A federal district court has ordered the marketers of an herbal tea and a diet patch to pay nearly $2 million to the Federal Trade Commission for making deceptive claims that both products would allow users to lose weight quickly without diet or exercise.
For nearly two years before the FTC complaint was filed, Bronson Partners, LLC and its officer, Martin Howard, marketed Chinese Diet Tea, telling consumers they could lose as much as six pounds a week by drinking one cup of the green tea after each meal to "neutralize the absorption of fattening foods."
Advertising in national magazines such as USA Weekend and Clipper Magazine, the marketers charged $24.95 plus shipping and handling for a month's supply.
Also during this time, the marketers sold the Bio-Slim Patch, a diet patch that contained extracts from the fucus, garcinia, and guarana plants. Instructing consumers to wear the patches 24 hours a day for at least three months, the marketers claimed that "repulsive, excess ugly fatty tissue will disappear at a spectacular rate due to the combination and synergy of these three natural ingredients."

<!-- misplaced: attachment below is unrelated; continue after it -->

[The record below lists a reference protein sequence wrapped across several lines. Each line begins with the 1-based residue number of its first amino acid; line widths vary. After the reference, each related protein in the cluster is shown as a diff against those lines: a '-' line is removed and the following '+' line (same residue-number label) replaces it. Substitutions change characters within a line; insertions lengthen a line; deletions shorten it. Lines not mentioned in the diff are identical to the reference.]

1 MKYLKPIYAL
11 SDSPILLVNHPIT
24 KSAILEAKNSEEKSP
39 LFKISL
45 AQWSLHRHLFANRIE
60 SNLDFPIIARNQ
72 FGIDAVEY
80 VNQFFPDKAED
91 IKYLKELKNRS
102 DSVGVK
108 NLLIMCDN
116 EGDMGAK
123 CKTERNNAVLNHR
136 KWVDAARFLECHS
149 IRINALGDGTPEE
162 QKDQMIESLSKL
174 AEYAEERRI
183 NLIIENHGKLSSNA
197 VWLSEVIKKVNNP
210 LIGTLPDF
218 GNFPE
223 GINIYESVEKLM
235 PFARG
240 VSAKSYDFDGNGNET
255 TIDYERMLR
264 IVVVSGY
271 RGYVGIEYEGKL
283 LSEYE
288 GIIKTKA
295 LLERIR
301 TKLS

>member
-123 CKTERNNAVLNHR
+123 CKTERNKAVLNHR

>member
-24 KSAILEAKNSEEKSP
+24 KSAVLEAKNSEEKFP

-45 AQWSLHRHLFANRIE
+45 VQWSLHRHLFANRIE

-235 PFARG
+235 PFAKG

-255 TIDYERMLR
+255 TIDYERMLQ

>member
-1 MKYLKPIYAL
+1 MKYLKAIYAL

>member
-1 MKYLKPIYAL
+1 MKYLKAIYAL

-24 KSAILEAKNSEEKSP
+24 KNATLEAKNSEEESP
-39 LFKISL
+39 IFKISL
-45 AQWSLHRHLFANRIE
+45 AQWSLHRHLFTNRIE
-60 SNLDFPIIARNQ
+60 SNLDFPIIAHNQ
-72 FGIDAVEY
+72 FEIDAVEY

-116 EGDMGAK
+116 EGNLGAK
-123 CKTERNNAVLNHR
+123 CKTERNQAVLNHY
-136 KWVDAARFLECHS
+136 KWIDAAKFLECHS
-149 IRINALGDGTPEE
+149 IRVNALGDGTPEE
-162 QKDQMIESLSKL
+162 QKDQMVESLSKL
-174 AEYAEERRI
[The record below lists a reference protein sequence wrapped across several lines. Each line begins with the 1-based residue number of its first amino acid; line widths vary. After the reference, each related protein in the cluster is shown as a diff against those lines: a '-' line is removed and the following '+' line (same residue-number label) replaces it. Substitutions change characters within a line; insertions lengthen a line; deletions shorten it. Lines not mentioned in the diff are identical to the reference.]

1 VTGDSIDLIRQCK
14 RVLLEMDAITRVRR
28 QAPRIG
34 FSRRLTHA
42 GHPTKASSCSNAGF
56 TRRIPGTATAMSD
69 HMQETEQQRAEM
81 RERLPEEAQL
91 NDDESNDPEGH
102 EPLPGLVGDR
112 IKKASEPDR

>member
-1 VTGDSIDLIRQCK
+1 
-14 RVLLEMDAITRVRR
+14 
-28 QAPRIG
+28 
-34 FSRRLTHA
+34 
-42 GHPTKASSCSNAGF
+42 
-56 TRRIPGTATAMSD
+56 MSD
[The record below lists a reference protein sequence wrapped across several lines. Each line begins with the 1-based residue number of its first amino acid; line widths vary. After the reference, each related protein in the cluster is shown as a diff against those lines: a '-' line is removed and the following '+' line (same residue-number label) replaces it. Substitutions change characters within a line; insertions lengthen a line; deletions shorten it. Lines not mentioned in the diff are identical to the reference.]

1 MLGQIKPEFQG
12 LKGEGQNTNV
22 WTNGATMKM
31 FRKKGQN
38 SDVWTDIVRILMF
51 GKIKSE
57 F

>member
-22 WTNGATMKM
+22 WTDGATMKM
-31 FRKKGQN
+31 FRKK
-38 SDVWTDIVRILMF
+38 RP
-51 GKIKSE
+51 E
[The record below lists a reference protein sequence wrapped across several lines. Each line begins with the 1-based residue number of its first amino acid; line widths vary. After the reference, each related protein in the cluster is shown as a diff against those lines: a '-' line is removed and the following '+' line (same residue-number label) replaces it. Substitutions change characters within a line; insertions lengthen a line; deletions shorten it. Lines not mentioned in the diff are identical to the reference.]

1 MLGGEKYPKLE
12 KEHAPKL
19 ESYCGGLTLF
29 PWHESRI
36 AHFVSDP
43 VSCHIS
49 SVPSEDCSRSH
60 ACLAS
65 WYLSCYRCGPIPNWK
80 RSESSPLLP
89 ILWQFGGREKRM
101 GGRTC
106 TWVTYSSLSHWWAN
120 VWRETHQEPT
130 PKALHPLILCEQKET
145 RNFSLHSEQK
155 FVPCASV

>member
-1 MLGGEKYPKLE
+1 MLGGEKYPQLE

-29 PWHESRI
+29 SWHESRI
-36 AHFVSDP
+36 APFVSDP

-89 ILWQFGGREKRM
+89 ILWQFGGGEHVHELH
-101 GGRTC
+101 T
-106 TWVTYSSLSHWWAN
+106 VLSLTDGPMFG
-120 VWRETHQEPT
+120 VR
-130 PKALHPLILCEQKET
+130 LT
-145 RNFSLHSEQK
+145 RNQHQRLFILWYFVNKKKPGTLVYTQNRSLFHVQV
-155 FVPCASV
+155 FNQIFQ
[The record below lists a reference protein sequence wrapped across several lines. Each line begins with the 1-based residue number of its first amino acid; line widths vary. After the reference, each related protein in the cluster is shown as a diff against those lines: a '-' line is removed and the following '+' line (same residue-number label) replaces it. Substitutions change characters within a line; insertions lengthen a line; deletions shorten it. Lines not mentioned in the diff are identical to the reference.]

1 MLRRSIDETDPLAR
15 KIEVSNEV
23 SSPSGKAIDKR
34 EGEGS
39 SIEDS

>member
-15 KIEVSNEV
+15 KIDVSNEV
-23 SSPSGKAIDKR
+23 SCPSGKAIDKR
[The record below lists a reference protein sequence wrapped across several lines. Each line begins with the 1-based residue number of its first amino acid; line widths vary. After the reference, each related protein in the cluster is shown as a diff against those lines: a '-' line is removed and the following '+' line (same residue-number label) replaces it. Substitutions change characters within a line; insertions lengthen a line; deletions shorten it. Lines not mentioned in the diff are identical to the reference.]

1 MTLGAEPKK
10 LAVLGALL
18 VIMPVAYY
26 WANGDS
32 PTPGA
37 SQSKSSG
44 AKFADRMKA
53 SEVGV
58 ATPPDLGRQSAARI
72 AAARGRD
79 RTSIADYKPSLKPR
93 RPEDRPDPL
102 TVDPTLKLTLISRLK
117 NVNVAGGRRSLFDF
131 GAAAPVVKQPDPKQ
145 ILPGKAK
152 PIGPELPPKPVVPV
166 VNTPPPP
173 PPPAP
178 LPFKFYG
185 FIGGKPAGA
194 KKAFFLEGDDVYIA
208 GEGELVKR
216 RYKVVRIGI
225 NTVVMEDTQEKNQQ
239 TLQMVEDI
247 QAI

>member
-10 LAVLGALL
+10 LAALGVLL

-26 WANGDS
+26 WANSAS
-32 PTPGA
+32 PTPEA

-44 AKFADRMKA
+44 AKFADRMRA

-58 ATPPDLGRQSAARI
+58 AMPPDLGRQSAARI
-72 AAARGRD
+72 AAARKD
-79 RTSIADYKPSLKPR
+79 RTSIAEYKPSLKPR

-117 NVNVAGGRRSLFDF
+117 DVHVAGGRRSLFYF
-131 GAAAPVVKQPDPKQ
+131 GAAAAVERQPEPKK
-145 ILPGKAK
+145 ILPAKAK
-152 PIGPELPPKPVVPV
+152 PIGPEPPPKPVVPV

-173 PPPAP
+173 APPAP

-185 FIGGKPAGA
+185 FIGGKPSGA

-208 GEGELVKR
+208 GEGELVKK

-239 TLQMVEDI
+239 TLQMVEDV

The marketers advertised the patch in national magazines and in a company catalog, and consumers paid $24.95 plus shipping and handling for a month's supply.
In addition to ordering the nearly $2 million payment, citing "obvious and widespread" violations of the FTC Act, Judge Stefan R. Underhill of the U.S. District Court for the District of Connecticut granted the FTC's request to prohibit the defendants from deceptively selling or advertising any weight-loss products. "Future violations of a similar nature would surely result in financial harm to consumers, and possible physical harm if consumers engage in risky weight-loss techniques in reliance on (the) defendants' misleading representations," the judge wrote in his December 2009 ruling and order.
He also ordered the defendants to help the FTC identify consumer victims who lost money on the products, so that restitution can be made.
The FTC filed its complaint against Bronson Partners, LLC and Martin Howard as part of the "Big Fat Lie" law enforcement sweep in November 2004. The sweep targeted marketers of bogus weight-loss products, such as pills, powders, gels, green teas, and diet patches. In July 2008, the U.S. District Court for the District of Connecticut granted the FTC's request for summary judgment against Howard and Bronson Partners, LLC — also doing business as New England Diet Center and Bronson Day Spa.
Copies of the November 2004 complaint and the December 2009 ruling and order are available on the FTC's Web site at http://www.ftc.gov and from the FTC's Consumer Response Center, Room 130, 600 Pennsylvania Avenue, N.W., Washington, D.C. 20580.